Assad, who is battling to put down a 19-month old uprising against his rule, said he would "live and die in Syria", in what appeared to be a rejection of the idea by British Prime Minister David Cameron this week that a safe exit and foreign exile could be one way to end the civil war in Syria.
"I am not a puppet and the West did not manufacture me in order that I leave to the West or any other country. I am Syrian, I am Syrian-made, and I must live and die in Syria," he said. Russia Today's web site showed footage of him speaking in the interview and walking down the stairs outside a white villa.
Two civilians, a woman and a young man, in Turkey's Hatay border province were wounded by stray bullets fired from Syria, according to a Turkish official. Turkish forces increased their presence along the frontier, where officials have said they might seek NATO deployment of ground to air missiles.
Syria's war, in which the opposition estimates 38,000 people have been killed, raises the spectre of wider Middle Eastern sectarian turmoil and poses one of the toughest foreign policy challenges for U.S. President Barack Obama as he starts his second term.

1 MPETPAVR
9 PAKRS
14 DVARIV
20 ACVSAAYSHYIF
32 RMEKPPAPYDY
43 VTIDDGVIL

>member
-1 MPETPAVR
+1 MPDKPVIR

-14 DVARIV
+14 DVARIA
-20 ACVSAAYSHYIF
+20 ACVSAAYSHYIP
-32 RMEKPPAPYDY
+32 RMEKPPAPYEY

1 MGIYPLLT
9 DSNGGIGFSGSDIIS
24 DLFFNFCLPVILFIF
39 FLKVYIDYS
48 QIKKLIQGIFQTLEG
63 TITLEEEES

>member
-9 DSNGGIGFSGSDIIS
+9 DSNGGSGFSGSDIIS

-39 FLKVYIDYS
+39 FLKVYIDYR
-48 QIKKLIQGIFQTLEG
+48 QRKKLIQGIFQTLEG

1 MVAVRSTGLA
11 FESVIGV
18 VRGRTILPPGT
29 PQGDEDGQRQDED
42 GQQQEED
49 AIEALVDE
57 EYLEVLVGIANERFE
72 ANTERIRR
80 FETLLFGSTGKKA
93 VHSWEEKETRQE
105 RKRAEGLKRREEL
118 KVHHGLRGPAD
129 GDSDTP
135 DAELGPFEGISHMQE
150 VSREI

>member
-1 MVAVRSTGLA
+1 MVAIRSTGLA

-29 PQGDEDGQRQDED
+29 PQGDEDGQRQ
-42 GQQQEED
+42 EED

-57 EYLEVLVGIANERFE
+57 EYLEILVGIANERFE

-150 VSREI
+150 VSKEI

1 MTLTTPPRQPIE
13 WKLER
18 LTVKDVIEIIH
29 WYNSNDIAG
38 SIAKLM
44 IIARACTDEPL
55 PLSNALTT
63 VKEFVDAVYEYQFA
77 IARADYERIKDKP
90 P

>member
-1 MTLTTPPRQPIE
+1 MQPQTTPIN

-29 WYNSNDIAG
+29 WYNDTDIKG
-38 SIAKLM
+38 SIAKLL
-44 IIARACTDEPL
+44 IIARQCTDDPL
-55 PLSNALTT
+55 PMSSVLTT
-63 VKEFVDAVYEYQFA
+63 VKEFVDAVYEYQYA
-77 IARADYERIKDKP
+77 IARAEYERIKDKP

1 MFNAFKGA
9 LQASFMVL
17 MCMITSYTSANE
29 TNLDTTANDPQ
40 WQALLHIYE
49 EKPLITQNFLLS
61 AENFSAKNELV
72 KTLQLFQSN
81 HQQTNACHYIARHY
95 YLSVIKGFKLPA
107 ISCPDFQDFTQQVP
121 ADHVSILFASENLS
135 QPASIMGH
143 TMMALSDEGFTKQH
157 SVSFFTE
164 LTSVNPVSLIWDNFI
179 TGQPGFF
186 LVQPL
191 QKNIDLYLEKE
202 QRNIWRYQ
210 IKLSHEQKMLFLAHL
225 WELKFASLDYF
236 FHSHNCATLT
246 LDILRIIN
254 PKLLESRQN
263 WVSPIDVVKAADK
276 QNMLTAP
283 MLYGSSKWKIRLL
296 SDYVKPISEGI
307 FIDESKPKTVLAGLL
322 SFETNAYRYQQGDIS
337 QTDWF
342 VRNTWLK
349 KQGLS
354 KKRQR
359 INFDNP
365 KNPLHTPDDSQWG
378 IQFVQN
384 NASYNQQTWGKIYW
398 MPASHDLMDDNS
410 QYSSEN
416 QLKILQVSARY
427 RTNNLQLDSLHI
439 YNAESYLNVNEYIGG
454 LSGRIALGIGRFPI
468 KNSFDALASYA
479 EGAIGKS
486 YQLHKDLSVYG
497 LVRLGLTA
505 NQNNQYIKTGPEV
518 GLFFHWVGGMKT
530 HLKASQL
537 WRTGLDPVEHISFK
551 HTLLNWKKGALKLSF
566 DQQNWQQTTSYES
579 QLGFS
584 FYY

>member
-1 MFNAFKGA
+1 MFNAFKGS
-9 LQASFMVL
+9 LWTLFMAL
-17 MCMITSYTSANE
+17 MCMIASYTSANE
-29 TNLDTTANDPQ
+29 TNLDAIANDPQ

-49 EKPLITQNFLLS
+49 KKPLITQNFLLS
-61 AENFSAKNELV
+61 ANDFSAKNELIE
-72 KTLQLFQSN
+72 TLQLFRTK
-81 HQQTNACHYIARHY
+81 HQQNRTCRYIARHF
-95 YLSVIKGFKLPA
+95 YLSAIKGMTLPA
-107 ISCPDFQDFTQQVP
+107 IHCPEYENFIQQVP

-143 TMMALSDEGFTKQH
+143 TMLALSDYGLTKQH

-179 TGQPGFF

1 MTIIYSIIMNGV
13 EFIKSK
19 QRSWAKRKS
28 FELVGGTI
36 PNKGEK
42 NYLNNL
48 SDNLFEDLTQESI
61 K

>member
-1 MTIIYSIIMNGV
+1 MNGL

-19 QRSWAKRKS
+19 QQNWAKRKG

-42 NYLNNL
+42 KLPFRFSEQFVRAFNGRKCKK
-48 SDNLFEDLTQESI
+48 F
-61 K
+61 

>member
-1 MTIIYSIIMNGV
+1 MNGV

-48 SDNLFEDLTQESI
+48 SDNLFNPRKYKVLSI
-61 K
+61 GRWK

International and regional rivalries have complicated efforts to mediate any resolution to the conflict. Russia and China have vetoed three U.N. Security Council resolutions that would have put Assad under pressure.
Regionally, Sunni Muslim Arab countries and Turkey oppose Assad while non-Arab Shi'ite Iran is backing the Alawite ruler, whose sect is an offshoot of Shi'ite Islam and whose family has been in power for over 40 years.
The main opposition body, the Syrian National Council (SNC), has been heavily criticised by Western and Arab backers of the revolt as ineffective, run by exiles out of touch with events in Syria, and under the sway of the Muslim Brotherhood.
Britain's Cameron said after Obama's re-election this week that the crisis would be among the first topics the two leaders would discuss and that efforts had so far been inadequate.
Foreign Minister William Hague said Britain will now talk directly to Syrian fighters inside, after U.S. Secretary of State Hillary Clinton last week slammed the SNC, saying the Qatar meeting should create a body that includes people fighting on the ground.